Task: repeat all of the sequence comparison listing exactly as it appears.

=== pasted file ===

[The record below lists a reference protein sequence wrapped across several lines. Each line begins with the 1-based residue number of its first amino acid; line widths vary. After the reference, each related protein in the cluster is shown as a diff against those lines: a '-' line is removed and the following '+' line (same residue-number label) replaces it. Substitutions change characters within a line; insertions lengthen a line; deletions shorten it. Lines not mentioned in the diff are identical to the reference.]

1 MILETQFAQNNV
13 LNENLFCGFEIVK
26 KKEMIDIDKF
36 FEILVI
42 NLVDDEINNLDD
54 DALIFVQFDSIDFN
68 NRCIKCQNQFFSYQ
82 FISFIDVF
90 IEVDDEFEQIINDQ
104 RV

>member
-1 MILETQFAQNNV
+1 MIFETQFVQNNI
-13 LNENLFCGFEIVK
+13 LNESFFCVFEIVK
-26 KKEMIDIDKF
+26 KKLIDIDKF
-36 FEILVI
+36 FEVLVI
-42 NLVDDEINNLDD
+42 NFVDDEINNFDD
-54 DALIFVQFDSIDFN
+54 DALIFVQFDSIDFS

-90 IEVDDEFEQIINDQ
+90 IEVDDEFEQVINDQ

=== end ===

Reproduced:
[The record below lists a reference protein sequence wrapped across several lines. Each line begins with the 1-based residue number of its first amino acid; line widths vary. After the reference, each related protein in the cluster is shown as a diff against those lines: a '-' line is removed and the following '+' line (same residue-number label) replaces it. Substitutions change characters within a line; insertions lengthen a line; deletions shorten it. Lines not mentioned in the diff are identical to the reference.]

1 MILETQFAQNNV
13 LNENLFCGFEIVK
26 KKEMIDIDKF
36 FEILVI
42 NLVDDEINNLDD
54 DALIFVQFDSIDFN
68 NRCIKCQNQFFSYQ
82 FISFIDVF
90 IEVDDEFEQIINDQ
104 RV

>member
-1 MILETQFAQNNV
+1 MIFETQFVQNNI
-13 LNENLFCGFEIVK
+13 LNESFFCVFEIVK
-26 KKEMIDIDKF
+26 KKLIDIDKF
-36 FEILVI
+36 FEVLVI
-42 NLVDDEINNLDD
+42 NFVDDEINNFDD
-54 DALIFVQFDSIDFN
+54 DALIFVQFDSIDFS

-90 IEVDDEFEQIINDQ
+90 IEVDDEFEQVINDQ